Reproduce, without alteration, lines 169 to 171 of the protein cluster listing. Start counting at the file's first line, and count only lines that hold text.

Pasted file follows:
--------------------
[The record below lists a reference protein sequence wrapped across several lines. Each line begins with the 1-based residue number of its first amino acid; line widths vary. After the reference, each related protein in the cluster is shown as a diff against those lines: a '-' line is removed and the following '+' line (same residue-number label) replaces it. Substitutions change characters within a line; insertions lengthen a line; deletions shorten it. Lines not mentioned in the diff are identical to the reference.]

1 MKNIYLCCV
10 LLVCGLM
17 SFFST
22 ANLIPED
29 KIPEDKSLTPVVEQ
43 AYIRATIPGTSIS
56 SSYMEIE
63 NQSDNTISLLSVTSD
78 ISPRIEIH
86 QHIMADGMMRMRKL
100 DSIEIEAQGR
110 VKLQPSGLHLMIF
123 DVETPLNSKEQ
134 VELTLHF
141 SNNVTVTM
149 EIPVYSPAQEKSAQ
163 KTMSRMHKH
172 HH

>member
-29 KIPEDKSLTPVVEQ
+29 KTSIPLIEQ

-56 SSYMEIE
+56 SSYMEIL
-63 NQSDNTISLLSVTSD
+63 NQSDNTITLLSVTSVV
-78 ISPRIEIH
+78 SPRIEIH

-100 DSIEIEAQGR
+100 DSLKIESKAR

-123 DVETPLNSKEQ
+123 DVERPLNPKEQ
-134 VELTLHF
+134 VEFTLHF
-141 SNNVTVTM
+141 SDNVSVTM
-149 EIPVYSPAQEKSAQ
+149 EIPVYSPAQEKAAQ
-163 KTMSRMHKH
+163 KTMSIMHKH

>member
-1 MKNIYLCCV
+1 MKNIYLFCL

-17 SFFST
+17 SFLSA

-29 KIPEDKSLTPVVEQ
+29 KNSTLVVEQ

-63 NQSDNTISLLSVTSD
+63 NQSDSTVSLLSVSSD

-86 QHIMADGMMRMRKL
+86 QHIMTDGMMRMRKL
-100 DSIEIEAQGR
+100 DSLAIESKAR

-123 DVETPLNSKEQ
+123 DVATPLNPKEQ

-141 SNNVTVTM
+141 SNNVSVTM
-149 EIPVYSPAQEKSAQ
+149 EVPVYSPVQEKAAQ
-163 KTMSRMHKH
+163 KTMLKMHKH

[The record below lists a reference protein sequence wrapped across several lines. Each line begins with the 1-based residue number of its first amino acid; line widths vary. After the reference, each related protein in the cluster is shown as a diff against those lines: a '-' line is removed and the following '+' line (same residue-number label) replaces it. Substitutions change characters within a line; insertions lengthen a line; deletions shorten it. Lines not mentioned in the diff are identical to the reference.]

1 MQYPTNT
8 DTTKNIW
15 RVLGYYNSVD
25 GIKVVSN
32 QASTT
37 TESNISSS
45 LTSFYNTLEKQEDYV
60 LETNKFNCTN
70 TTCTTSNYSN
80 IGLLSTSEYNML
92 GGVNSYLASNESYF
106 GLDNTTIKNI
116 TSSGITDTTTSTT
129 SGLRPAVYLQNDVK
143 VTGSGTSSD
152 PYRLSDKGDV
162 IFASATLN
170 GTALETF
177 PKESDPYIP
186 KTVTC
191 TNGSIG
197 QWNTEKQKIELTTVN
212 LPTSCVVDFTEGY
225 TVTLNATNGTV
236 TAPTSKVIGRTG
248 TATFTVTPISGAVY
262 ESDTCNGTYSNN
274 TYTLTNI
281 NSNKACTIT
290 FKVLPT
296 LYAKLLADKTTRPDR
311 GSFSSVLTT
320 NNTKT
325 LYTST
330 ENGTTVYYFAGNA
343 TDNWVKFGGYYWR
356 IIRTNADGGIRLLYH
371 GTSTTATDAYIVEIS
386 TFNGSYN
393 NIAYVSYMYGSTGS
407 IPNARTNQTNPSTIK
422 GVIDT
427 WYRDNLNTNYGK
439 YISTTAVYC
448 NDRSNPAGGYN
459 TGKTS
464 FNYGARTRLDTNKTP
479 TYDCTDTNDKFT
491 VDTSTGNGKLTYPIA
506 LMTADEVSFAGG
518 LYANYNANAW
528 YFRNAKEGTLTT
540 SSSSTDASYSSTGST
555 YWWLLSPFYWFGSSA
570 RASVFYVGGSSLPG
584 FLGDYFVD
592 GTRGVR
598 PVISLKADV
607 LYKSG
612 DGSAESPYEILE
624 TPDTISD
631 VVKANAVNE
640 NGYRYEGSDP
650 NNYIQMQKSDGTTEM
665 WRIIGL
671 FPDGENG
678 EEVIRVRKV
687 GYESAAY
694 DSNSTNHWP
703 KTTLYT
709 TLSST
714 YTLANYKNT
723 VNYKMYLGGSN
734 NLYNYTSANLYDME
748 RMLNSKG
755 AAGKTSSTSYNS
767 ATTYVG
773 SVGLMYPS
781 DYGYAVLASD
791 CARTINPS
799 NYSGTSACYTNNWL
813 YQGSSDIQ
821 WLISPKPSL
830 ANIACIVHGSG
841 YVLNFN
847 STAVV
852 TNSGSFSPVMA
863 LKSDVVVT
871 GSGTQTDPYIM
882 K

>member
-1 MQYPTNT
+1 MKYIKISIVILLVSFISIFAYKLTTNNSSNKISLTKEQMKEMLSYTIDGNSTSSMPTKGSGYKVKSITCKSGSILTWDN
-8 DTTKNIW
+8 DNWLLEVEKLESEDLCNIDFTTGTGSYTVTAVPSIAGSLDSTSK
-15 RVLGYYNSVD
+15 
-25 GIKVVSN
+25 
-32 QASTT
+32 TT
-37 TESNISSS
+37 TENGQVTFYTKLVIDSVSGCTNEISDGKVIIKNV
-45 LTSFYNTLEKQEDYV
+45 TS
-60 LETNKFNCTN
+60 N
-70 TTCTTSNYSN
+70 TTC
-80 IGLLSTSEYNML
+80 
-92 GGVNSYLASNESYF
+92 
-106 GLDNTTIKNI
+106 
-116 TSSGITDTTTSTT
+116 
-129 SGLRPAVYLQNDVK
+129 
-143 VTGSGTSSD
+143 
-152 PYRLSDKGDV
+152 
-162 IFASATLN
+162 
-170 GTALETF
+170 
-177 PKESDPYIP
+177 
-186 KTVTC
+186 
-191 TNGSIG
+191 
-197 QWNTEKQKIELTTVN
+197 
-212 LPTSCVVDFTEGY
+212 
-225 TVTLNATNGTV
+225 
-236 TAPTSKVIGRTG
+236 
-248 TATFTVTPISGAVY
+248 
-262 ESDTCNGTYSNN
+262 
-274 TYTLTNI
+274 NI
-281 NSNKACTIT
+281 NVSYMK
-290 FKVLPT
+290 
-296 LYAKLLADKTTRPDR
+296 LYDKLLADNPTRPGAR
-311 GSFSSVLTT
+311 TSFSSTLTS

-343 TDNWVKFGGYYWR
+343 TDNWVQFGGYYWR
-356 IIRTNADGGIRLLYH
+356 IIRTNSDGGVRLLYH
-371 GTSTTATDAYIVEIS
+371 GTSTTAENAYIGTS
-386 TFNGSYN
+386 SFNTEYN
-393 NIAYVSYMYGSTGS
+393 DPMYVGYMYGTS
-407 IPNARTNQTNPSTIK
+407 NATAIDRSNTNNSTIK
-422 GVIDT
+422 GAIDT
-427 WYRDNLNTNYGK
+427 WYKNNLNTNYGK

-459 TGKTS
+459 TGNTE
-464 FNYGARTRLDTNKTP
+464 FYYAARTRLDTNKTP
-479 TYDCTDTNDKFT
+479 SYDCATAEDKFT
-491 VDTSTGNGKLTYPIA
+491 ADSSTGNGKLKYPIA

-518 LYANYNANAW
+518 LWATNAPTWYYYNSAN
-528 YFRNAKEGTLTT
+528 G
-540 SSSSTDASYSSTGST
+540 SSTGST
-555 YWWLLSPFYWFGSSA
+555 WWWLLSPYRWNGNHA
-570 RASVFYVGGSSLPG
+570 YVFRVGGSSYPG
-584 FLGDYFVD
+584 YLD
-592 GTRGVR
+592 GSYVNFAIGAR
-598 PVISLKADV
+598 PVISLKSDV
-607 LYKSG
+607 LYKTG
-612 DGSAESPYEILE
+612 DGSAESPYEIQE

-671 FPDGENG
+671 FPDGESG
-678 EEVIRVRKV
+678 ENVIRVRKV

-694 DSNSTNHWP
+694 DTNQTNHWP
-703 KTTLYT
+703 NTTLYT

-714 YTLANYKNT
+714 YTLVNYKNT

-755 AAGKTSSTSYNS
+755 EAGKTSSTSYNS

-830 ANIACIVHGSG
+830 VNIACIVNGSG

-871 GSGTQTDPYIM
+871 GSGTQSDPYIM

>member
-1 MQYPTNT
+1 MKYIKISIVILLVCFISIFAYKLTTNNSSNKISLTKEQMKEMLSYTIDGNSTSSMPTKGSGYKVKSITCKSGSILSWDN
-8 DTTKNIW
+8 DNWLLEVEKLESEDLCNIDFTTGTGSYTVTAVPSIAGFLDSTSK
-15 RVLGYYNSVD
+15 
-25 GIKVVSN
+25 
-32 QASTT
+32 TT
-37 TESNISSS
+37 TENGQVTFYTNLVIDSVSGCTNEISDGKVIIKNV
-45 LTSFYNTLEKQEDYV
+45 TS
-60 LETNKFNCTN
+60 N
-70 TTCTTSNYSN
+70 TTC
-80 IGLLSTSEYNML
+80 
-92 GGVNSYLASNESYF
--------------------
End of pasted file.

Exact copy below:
+60 N
-70 TTCTTSNYSN
+70 TTC